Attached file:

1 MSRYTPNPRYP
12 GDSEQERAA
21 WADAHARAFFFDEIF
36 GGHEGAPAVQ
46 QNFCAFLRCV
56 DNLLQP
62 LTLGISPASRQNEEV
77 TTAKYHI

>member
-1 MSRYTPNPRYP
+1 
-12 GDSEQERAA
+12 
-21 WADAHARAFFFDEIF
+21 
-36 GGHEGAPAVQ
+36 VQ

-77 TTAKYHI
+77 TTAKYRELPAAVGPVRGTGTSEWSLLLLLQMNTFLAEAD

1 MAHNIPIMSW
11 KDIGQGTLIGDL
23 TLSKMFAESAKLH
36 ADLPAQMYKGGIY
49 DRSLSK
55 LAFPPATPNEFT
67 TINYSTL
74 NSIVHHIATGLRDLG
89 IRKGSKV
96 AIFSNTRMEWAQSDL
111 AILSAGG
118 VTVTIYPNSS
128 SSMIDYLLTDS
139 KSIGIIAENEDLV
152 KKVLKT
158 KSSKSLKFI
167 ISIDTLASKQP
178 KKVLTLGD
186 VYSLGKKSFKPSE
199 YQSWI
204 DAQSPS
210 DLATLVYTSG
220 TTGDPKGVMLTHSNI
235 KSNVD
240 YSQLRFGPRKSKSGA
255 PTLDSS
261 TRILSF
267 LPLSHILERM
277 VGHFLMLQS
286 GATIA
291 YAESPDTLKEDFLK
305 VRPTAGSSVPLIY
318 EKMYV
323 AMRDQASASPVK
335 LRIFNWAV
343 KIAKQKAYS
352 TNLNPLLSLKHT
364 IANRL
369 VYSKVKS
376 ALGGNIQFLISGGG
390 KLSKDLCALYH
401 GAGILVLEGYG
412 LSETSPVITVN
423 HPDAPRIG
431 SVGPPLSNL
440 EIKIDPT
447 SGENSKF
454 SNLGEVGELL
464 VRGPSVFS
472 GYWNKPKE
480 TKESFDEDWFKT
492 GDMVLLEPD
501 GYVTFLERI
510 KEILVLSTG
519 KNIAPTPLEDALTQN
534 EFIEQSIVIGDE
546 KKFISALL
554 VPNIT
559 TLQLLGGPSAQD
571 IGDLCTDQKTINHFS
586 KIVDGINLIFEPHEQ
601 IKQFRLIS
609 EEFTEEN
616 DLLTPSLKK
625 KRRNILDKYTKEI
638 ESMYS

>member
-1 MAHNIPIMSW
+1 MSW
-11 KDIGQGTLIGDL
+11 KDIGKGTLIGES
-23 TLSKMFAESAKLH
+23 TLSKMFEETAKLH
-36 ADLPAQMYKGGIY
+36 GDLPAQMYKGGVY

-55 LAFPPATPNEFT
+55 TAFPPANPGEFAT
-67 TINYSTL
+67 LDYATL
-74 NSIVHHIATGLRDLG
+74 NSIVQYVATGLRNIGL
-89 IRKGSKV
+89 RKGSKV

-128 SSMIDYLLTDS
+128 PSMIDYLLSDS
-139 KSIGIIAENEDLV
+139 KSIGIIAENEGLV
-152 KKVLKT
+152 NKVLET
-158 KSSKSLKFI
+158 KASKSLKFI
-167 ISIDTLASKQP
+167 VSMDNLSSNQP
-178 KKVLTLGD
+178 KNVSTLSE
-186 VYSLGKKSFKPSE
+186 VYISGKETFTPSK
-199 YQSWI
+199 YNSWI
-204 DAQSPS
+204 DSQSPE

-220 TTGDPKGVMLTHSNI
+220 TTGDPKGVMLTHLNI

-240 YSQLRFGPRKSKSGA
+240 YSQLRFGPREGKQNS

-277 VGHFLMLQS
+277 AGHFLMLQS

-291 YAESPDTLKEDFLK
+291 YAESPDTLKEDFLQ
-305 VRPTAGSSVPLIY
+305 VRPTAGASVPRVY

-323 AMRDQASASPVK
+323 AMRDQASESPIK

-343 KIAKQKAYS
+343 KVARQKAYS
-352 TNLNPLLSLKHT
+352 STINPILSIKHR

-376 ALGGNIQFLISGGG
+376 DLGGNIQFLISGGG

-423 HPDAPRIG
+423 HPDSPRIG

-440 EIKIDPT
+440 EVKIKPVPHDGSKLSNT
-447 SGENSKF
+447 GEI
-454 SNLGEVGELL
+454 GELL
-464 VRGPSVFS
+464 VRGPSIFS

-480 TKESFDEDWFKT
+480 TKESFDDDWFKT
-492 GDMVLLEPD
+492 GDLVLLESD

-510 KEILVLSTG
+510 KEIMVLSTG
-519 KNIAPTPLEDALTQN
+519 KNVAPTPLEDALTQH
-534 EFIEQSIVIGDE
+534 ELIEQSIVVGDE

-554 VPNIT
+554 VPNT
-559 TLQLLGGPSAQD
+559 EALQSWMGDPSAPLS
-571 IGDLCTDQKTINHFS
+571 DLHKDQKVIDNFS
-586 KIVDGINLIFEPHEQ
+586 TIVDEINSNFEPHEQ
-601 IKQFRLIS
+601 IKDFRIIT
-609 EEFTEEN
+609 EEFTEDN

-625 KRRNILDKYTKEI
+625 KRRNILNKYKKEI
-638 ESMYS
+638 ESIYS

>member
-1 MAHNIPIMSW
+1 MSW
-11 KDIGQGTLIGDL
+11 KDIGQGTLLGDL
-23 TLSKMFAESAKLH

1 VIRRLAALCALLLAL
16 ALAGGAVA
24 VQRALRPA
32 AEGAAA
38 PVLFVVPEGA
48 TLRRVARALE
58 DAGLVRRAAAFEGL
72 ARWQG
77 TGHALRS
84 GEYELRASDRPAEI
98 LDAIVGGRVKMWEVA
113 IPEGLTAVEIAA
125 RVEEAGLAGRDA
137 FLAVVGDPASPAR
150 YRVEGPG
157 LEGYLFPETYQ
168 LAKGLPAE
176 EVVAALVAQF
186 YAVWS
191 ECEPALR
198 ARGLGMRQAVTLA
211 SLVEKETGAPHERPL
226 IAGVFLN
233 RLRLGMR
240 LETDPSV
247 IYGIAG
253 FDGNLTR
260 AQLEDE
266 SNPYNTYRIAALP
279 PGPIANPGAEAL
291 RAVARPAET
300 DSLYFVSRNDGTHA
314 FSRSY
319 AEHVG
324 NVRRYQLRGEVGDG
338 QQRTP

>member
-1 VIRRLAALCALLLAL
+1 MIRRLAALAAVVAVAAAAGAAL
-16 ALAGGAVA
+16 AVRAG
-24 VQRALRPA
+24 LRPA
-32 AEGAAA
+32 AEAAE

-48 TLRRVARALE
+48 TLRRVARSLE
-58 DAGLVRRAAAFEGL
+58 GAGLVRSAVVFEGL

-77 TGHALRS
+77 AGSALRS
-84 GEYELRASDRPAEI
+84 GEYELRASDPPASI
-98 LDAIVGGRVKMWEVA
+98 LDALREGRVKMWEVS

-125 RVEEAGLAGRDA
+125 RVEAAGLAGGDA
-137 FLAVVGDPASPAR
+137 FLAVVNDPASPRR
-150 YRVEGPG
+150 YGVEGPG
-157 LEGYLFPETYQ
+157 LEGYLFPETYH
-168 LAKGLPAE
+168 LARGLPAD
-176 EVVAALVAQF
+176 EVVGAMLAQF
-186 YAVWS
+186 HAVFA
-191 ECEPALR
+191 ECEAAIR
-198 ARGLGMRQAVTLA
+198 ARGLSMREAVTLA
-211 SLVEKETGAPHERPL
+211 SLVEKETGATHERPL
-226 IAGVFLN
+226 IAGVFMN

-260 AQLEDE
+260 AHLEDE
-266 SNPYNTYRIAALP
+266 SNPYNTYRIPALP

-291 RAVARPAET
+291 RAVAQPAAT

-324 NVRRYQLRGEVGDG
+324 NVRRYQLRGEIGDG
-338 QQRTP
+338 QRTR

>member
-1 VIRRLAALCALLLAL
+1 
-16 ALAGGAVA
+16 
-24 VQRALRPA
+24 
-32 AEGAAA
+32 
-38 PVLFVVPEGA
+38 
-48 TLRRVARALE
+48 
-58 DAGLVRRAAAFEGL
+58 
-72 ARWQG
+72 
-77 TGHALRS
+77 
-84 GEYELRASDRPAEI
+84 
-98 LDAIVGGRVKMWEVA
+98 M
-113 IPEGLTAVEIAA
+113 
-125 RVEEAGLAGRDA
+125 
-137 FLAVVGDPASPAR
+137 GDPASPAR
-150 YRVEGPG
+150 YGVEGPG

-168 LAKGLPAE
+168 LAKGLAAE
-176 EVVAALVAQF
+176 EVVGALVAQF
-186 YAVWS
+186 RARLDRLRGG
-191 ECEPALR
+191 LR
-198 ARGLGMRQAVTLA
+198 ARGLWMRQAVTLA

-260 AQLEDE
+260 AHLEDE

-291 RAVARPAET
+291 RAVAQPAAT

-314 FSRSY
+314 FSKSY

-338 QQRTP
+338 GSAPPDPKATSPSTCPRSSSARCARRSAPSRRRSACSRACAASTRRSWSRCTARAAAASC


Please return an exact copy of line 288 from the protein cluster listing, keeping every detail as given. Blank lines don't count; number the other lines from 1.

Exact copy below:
+84 